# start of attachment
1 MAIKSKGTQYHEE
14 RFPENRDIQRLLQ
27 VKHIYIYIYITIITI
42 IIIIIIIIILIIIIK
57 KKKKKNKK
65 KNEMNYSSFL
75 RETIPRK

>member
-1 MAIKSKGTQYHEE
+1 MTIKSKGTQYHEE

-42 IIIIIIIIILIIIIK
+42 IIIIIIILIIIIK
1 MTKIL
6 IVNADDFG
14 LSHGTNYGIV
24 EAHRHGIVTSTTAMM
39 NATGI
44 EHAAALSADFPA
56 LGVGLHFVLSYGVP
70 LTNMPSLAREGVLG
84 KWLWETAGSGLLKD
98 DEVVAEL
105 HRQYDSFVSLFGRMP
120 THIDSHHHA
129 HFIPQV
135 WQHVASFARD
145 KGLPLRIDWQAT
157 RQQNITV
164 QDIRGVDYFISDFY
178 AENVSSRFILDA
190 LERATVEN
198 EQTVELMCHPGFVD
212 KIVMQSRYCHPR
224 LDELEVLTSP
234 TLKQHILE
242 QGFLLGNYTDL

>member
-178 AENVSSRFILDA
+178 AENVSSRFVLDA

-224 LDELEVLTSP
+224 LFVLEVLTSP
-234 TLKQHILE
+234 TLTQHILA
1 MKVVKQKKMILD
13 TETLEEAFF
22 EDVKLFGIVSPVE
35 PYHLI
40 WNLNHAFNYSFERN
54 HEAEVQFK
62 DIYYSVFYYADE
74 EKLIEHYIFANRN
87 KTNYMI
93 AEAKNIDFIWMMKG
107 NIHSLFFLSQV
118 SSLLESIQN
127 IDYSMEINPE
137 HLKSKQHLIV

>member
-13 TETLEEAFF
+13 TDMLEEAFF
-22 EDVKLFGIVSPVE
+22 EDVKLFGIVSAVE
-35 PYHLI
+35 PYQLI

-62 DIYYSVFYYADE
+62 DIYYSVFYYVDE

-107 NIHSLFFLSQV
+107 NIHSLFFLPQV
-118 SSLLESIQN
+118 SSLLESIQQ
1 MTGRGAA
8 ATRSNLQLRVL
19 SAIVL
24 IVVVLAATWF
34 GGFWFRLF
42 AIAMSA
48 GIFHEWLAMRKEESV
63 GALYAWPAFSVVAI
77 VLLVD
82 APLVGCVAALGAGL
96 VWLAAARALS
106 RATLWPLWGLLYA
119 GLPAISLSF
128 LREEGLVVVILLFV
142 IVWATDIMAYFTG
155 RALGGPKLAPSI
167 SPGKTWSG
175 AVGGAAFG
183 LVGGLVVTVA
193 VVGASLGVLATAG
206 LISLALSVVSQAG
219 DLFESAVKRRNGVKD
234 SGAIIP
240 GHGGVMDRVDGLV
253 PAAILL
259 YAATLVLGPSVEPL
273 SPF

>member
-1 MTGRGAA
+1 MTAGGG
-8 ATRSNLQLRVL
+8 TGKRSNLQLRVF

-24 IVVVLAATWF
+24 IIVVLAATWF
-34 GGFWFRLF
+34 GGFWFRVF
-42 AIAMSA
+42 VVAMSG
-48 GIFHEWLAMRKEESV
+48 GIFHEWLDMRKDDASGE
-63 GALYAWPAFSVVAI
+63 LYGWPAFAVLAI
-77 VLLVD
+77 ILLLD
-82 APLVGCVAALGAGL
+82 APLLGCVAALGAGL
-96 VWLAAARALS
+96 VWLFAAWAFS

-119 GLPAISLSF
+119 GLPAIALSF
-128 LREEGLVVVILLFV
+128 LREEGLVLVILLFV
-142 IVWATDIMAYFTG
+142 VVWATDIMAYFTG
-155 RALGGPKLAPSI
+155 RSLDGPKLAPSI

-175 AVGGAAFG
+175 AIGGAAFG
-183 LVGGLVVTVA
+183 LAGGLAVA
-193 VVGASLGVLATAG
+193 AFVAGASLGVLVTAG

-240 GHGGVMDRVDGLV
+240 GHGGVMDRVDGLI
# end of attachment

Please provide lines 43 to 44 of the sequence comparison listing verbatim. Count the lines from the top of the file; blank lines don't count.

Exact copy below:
+234 TLTQHILA
1 MKVVKQKKMILD